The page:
Mufazzal Haider Chaudhury
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Mufazzal Haider Chaudhury
মোফাজ্জল হায়দার চৌধুরী
|Died||14 December 1971(aged 45)|
Mufazzal Haider Chaudhury (22 July 1926 – 14 December 1971) was a prominent Bengali essayist, prized scholar of Bengali literature, educator and linguist of the Bengali language.
Early life and education
Born in Khalishpur village, in Noakhali in East Bengal to Bazlur Rahman Chaudhury and Mahfuza Khatun, Chaudhury lost his father when he was nine. Facing financial difficulties, his mother arranged for his education at the Ahmediya High English School, from where he passed his matriculation examination securing fourth place under the University of Calcutta. After passing his intermediate from the Dhaka College, he went to study Bengali honors at the Scottish Church College, in Kolkata. Later he moved to the Visva-Bharati University, where he studied Bengali under the syllabus of the University of Calcutta, and passed his honors as a non-collegiate student in 1946. He made history by becoming the first Muslim to stand first class first in the BA (honors) examination from the Bengali department of Calcutta University, that too with record marks and a gold medal. He was awarded 'Sahitya Bharati' by the Visva-Bharati University, Santiniketan. He topped his class in the master's examination in Shantiniketan.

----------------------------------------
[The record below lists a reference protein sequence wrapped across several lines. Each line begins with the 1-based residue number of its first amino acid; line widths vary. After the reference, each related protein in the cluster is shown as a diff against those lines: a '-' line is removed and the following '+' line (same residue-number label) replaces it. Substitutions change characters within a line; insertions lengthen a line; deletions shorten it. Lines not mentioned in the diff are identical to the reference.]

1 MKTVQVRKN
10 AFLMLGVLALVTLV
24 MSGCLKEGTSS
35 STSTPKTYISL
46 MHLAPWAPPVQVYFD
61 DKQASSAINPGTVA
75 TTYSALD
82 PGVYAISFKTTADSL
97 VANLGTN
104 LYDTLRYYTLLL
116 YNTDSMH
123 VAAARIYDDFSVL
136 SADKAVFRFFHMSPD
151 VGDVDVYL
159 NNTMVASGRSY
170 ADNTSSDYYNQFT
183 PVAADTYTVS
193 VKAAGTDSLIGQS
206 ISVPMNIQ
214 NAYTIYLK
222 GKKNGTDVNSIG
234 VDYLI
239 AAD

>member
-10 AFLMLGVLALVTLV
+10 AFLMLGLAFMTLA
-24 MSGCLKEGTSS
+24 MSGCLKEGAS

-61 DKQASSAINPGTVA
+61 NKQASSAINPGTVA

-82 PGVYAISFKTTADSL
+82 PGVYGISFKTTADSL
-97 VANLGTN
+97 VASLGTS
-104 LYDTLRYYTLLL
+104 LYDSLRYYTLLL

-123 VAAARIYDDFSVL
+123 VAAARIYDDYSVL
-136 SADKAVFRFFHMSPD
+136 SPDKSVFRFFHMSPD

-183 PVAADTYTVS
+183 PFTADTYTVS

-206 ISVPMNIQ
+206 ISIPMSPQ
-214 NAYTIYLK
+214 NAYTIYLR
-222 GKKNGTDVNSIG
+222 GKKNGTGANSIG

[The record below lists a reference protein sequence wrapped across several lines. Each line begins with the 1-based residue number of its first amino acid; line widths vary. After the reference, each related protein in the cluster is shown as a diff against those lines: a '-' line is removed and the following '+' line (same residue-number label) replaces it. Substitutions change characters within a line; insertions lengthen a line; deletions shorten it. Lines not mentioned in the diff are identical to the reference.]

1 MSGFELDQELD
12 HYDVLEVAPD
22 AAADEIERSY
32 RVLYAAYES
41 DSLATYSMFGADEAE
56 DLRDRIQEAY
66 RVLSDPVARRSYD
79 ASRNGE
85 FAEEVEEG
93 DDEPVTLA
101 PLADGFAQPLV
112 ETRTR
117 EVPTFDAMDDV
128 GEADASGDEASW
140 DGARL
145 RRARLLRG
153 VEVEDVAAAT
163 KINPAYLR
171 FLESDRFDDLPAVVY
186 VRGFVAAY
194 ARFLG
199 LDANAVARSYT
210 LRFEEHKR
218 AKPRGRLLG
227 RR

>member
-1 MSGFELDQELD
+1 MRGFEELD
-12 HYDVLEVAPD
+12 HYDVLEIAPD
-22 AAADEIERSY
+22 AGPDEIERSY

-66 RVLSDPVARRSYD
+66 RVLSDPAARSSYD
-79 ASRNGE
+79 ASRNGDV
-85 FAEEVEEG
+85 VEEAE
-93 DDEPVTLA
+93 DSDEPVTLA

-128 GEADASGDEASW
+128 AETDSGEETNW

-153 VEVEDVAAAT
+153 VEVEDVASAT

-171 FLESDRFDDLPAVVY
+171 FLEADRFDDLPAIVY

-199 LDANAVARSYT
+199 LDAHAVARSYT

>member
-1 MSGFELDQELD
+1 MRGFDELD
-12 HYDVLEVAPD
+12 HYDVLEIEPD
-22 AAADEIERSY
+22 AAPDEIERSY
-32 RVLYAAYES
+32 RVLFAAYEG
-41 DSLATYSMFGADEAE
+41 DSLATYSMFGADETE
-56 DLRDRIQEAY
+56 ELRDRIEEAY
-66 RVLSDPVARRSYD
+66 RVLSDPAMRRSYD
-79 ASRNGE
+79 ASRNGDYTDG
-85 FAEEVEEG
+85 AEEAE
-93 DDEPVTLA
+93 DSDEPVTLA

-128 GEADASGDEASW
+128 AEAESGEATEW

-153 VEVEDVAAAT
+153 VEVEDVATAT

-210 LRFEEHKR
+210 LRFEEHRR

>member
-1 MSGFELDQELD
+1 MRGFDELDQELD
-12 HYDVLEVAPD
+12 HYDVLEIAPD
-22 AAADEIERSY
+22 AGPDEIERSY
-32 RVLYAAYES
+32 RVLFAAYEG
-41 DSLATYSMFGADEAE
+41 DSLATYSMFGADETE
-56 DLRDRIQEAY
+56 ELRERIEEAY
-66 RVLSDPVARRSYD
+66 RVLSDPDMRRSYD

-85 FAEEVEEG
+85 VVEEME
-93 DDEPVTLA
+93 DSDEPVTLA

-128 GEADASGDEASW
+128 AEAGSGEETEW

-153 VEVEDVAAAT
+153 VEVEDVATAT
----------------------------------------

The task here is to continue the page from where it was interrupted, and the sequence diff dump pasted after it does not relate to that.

Chaudhury joined the Pakistan Radio in Dhaka in 1949, and was a lecturer at Jagannath College before becoming a teacher at the Department of Bengali at the University of Dhaka having actually to sit for another master's exam because DU wouldn't accept his Bishwabharati degree and again coming first in his class, in 1953, in Bengali from the University of Dhaka. He joined DU in 1955. In 1957, he joined the School of Oriental and African Studies to study linguistics for two years. His research on the works and the philosophy of Rabindranath Tagore was felicitated and in 1970, he became an external examiner for Bengali at the University of Dhaka.
On 14 December, which is observed as Martyred Intellectuals Day, a group of Al-Badr people took away the eminent intellectual from his house. His wife, Dolly Chaudhury, recognized one of the Al-Badr militants when the cover that hid the assassin's face was pulled by her husband. The person was Chowdhury Mueen-Uddin.
On 3 November 2013, Chowdhury Mueen-Uddin, a Muslim leader based in London, and Ashrafuz Zaman Khan, based in the US, were sentenced in absentia after the court found that they were involved in the abduction and murders of 18 people – nine Dhaka University teachers including Chaudhury, six journalists, and three physicians – in December 1971.
- Rahman, Aminur (2012). "Chaudhuri, Mofazzal Haider". In Islam, Sirajul; Jamal, Ahmed A. (eds.). Banglapedia: National Encyclopedia of Bangladesh (Second ed.). Asiatic Society of Bangladesh.
- Chaudhury, Tanvir Haider (14 December 2006). "The father I never knew". The Daily Star. Retrieved 7 November 2013.
- "A tragedy of our time". New Age. 16 December 2007. Archived from the original on 4 July 2010.
- "Profiles of martyred intellectuals". The Daily Star. 14 December 2006. Retrieved 7 November 2013.
- Chowdhury, Syed Tashfin (3 November 2013). "UK Muslim leader Chowdhury Mueen Uddin sentenced to death in Bangladesh". The Independent. London. Retrieved 7 November 2013.